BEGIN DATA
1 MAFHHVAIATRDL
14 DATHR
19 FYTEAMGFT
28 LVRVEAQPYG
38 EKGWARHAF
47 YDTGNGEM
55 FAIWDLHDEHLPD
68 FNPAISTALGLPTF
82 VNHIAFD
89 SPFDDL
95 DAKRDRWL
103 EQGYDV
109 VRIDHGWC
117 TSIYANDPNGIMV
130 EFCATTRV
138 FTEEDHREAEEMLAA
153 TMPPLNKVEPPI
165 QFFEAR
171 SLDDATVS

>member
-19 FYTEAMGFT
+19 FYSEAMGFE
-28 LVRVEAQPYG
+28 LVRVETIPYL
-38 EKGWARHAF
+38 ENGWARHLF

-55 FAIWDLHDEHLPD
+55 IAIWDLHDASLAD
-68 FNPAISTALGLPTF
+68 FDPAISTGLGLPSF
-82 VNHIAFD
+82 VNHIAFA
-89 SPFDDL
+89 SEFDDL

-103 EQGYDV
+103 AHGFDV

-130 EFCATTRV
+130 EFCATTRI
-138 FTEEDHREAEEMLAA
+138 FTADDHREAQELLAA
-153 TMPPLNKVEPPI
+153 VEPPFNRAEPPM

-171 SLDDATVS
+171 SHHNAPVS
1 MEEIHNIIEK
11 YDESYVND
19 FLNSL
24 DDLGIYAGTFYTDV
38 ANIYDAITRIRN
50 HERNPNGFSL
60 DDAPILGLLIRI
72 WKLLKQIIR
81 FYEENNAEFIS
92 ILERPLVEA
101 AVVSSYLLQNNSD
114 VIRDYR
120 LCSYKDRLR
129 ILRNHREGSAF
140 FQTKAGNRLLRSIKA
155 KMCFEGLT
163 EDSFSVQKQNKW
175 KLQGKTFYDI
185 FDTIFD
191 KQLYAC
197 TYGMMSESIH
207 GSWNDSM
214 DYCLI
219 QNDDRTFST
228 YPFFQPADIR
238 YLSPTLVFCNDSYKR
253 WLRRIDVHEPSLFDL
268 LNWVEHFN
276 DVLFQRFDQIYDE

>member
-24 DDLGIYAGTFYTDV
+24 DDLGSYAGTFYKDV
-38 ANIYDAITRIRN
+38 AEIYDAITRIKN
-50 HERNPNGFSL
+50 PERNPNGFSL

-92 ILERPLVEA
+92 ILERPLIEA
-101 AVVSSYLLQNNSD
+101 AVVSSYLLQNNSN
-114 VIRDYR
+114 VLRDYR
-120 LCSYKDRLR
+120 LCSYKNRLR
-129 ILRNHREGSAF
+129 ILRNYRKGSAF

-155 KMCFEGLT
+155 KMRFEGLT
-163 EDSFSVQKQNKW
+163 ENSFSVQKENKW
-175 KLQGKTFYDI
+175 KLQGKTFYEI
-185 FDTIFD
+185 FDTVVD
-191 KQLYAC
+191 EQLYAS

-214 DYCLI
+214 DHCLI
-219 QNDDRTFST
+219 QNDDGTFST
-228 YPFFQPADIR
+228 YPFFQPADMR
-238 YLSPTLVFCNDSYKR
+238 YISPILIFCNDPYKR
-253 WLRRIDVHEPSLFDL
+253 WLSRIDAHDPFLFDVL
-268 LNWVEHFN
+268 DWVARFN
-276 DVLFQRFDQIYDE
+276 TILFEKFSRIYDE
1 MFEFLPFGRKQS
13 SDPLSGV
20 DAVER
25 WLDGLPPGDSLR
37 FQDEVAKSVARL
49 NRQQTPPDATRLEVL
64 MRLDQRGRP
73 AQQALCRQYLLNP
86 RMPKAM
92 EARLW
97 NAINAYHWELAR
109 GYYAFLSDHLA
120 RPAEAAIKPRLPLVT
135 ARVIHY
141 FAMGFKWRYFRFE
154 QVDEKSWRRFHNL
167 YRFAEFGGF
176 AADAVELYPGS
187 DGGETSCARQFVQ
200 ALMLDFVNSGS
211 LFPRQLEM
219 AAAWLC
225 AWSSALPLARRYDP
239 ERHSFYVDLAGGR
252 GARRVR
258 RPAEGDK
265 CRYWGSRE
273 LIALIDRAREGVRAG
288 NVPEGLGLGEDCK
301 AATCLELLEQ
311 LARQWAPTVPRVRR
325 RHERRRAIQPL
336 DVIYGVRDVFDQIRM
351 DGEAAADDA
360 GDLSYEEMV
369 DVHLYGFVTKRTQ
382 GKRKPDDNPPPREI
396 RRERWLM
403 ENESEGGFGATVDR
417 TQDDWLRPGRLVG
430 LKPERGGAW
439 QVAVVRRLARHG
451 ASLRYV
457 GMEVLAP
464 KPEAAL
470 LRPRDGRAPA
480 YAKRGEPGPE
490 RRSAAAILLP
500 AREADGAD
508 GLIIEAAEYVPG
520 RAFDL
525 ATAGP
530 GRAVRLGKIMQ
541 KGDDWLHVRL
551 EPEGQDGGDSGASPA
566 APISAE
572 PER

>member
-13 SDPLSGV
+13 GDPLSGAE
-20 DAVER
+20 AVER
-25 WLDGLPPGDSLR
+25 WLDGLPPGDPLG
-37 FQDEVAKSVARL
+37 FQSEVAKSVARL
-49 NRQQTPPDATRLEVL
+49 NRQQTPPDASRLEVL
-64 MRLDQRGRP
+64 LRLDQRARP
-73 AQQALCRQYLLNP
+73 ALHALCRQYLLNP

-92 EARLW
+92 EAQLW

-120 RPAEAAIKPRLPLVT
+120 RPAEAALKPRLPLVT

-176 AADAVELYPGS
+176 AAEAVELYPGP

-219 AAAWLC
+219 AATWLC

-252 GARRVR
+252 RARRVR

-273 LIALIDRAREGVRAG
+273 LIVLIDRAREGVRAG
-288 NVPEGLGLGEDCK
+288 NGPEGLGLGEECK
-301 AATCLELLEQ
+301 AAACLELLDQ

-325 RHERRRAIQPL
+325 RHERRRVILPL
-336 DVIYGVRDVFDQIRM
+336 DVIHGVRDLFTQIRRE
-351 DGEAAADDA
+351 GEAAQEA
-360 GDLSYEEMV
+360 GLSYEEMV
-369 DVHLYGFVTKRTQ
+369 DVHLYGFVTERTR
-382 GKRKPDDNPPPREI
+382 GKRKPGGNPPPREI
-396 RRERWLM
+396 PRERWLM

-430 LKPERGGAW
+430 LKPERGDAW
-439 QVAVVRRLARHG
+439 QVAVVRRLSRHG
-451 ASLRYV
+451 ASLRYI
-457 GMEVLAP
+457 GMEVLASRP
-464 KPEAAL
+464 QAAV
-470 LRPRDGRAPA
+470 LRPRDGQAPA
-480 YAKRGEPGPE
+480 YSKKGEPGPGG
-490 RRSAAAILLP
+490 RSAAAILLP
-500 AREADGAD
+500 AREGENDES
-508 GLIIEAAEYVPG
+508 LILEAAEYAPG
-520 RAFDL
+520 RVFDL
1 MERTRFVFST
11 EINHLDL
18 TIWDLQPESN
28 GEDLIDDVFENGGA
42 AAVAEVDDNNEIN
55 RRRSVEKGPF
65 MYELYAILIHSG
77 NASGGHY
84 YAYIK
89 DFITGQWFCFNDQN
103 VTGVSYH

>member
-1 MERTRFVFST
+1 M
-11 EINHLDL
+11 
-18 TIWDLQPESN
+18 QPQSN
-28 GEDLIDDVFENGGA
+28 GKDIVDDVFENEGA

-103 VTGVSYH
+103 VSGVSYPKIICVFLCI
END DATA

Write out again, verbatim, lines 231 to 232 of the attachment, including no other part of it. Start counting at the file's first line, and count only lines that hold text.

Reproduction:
-490 RRSAAAILLP
+490 RSAAAILLP